3. Albuterol (if your dr wants it, the epi would probably eliminate the need for albuterol, because it would treat the wheezing).
Then the doctor would add something like "Under no circumstances is this order to be changed."
Then the line I love that I always have my allergist put in with anyone who doesn`t get it is "Peanut allergy can be fatal".
Sorry, I know you are asking who to report it to, just wanted to mention getting your allergist to write a letter first as that is more pressing. You should report the nurse to whoever licenses nurses (the nursing board?). Do a google search and you can probably figure it out. Also, I wonder if OCR can help?
Also, when I had a problem with our school nurse teaching the epi incorrectly, there was some sort of dept of education nursing office in our state capital.

Posted on: Sun, 09/10/2006 - 11:23am
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We were posting at the same time. Our instructions also are to use epi first. Maybe your allergist could add in a line saying that delaying the epi can cause a fatality.

Posted on: Sun, 09/10/2006 - 12:01pm
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Boy this stinks! THe only person being hurt here is your child who is missing out on his education. I hope you can come to a quick resolution on this. I wouldn't wait until a Drs. appt...I woudl call and have them FAX over something.

Posted on: Sun, 09/10/2006 - 12:06pm
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Edit
[This message has been edited by NicoleinNH (edited June 09, 2007).]

Posted on: Sun, 09/10/2006 - 12:42pm
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Why would you want the school to use the epi-pen before any reaction is witnessed? I'm confused...
Yes, epi is generally safe, but I wouldn't want some over zealous administrator giving my kid epi with no signs of a reactions ie, tingling mouth, hives or swelling, etc..Did I miss something?
------------------
mom to Ari(6) - severe nut allergies, asthma, you name it - and Maya (9), mild excema

Posted on: Sun, 09/10/2006 - 12:46pm
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Are you in the USA?
Each state has a licensing board for nurses.
This should be reported. A NURSE can not change a doctor's orders.
I see articles in the papers in Iowa all the time where nurses are reprimanded or lose their license for stuff like this.

Posted on: Sun, 09/10/2006 - 12:49pm
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Trace, I did not realize you were in California. So am I. Feel free to email me if you want [email]elyssa95@comcast.net[/email]
[This message has been edited by Carefulmom (edited September 10, 2006).]

Posted on: Sun, 09/10/2006 - 12:54pm
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Thank you for the name and phone number. I will call her tomorrow ((( HUGS )))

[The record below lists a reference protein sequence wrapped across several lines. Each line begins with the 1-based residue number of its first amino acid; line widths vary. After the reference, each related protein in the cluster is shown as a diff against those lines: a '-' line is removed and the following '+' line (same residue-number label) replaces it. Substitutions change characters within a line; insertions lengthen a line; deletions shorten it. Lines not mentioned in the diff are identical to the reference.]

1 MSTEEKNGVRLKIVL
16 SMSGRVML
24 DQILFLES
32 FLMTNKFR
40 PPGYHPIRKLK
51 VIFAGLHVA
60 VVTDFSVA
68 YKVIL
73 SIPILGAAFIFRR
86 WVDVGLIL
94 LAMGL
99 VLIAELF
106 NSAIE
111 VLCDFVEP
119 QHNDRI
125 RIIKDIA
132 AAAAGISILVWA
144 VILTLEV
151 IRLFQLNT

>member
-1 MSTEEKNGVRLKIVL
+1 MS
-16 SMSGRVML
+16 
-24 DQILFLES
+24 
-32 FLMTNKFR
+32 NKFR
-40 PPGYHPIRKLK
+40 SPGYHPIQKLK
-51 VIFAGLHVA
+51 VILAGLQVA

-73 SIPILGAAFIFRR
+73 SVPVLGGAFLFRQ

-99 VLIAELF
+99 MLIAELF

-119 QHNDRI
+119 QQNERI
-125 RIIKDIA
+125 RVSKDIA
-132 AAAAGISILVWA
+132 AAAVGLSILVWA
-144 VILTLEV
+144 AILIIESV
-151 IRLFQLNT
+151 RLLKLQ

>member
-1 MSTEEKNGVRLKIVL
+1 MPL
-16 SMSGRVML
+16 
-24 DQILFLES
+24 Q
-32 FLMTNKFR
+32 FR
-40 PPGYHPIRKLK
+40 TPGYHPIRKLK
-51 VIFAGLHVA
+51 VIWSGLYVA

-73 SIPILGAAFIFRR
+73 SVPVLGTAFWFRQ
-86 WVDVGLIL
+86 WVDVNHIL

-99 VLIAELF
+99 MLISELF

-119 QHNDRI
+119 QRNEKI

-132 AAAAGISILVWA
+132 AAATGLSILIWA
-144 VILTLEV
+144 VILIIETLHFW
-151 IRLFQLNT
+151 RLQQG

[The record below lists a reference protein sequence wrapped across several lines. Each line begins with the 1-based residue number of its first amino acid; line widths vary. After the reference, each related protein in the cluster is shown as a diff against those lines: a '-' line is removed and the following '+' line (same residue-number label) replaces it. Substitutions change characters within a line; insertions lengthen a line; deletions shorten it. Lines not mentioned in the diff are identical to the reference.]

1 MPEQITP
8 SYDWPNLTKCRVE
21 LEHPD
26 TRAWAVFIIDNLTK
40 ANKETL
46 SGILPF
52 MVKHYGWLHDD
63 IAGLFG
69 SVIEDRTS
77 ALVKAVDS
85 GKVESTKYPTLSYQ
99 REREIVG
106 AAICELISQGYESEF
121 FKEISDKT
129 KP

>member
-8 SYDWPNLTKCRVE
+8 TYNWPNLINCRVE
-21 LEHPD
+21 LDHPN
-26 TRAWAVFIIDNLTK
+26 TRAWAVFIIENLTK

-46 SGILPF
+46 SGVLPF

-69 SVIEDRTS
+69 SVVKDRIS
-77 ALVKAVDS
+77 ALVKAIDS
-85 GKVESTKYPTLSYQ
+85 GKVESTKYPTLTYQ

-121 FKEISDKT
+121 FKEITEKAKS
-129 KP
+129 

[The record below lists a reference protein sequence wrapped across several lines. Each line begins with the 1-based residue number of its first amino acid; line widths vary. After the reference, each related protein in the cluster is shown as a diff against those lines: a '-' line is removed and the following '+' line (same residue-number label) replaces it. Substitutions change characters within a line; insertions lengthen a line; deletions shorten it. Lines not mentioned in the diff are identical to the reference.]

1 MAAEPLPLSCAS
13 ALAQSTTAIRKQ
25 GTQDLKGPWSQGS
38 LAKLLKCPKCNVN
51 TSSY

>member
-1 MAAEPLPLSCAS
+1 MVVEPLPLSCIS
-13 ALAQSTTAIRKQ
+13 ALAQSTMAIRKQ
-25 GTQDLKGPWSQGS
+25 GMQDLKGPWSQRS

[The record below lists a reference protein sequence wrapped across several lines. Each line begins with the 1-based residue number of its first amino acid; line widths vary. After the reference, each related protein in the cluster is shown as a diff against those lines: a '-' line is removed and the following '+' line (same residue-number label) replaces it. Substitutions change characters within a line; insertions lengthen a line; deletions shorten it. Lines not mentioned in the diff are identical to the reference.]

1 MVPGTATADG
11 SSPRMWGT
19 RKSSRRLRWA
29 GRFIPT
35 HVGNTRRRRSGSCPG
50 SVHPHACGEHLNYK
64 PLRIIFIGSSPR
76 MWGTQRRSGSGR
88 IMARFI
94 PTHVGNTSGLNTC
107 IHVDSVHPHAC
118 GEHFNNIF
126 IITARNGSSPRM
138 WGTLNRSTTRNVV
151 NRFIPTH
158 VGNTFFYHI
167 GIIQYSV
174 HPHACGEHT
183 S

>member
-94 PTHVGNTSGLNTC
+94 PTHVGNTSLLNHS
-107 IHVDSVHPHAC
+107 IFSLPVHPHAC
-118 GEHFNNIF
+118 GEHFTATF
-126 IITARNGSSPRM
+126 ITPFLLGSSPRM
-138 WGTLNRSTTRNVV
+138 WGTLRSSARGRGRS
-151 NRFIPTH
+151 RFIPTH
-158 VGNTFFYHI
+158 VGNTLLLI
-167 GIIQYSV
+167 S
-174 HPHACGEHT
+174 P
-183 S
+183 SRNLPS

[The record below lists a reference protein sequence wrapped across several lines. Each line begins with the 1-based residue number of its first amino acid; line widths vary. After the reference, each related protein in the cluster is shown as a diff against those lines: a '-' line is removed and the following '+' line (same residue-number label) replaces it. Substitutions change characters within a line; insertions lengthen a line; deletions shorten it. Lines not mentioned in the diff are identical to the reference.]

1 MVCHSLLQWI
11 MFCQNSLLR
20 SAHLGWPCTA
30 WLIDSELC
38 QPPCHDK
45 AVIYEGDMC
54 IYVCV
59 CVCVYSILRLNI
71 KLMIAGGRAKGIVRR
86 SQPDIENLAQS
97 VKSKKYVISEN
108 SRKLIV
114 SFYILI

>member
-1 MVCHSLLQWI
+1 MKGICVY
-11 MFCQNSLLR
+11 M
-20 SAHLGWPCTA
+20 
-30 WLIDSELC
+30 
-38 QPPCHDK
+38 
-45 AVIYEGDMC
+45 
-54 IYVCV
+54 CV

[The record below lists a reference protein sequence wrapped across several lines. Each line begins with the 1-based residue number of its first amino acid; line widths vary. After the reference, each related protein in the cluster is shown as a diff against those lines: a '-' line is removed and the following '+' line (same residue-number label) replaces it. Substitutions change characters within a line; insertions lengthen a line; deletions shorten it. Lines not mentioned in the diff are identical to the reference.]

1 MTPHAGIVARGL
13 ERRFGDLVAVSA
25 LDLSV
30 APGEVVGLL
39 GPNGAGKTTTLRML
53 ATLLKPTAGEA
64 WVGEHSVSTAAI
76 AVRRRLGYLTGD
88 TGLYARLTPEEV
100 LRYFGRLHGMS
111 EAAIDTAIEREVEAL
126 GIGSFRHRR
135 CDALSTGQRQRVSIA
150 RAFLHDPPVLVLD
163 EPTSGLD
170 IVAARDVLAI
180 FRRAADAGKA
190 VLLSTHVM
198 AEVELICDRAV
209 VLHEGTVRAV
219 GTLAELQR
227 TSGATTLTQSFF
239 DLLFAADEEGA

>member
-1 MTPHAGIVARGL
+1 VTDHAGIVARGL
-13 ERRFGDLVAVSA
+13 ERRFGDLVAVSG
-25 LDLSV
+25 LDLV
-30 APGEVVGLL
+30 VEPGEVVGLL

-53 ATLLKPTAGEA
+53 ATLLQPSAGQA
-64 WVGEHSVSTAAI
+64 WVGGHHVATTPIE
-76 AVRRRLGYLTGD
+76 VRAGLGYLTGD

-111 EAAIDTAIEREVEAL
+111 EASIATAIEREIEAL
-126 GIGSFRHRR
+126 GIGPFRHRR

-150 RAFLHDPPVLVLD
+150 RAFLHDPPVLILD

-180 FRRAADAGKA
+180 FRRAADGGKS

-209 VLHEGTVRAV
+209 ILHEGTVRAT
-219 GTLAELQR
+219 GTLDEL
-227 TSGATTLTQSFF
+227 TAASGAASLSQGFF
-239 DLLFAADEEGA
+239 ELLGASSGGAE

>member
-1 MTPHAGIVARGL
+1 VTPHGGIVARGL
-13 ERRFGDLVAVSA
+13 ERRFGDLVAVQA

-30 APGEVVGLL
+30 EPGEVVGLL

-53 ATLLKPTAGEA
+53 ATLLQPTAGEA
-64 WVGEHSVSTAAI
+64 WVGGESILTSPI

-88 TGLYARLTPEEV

Posted on: Sun, 09/10/2006 - 1:03pm
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Quote:Originally posted by ~*Trace*~:
[b]I don't have his paperwork here with me (it's in the car) but basically he wants the Epi Pen to be used before anything else including Benadryl. He listed the signs of anaphylactic reactions.
[/b]
this is the part of your post I am referring to:
"[b]and the wording stated to use Epi Pens first before any anaphylactic symptoms. [/b]"
I'm confused. Does he want it used before anaphylactic symptoms or after?
[This message has been edited by MommaBear (edited September 10, 2006).]

Posted on: Sun, 09/10/2006 - 1:51pm
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Thank you, I will email you.

Posted on: Sun, 09/10/2006 - 2:32pm
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I'm sorry mamabear I don't have the exact wording handy and at this point my concern is that the school nurse had no right to change the doctor's orders. If she had any questions or concerns she should have called the doctor's office (she didn't, I checked) and she should have called me. I have never met nor spoken with her.
The doctor is not advising them to admin the epi willy nilly. It had specifics (symptoms and what to do) on his orders and one was that Epi was to be the first thing/treatment or whatever you want to call it. Not Bendadryl, then albuterol inhaler and then Epi.

Posted on: Sun, 09/10/2006 - 3:48pm
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Quote:Originally posted by that'smetrying:
[b]Why would you want the school to use the epi-pen before any reaction is witnessed? I'm confused...
Yes, epi is generally safe, but I wouldn't want some over zealous administrator giving my kid epi with no signs of a reactions ie, tingling mouth, hives or swelling, etc..Did I miss something?
[/b]
This is frequently advised for kids like mine-- who have experienced very rapid descent into grade 4 anaphylaxis from ultra-trace amounts. The thinking is that [i]if there is a known ingestion of pn[/i] there is probably not enough time to "wait and see" what kind of symptoms will appear. Treat first and hope you are quick enough.
(Having seen DD's two grade 4 rxns, I'm a believer.)

Posted on: Sun, 09/10/2006 - 11:03pm
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Our allergist ordered Epi first (as taken from the "checklist" of symptoms from FAAN's emergency action plan sheet), except for one symptom (don't have it in front of me). I was surprised about that. He said that the protocol that *I* would follow may be different than what he wants the school to follow due to the "wait & see" approach that the school might take.

Posted on: Sun, 09/10/2006 - 11:48pm
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Quote:Originally posted by ~*Trace*~:
[b]I'm sorry mamabear I don't have the exact wording handy and at this point my concern is that the school nurse had no right to change the doctor's orders.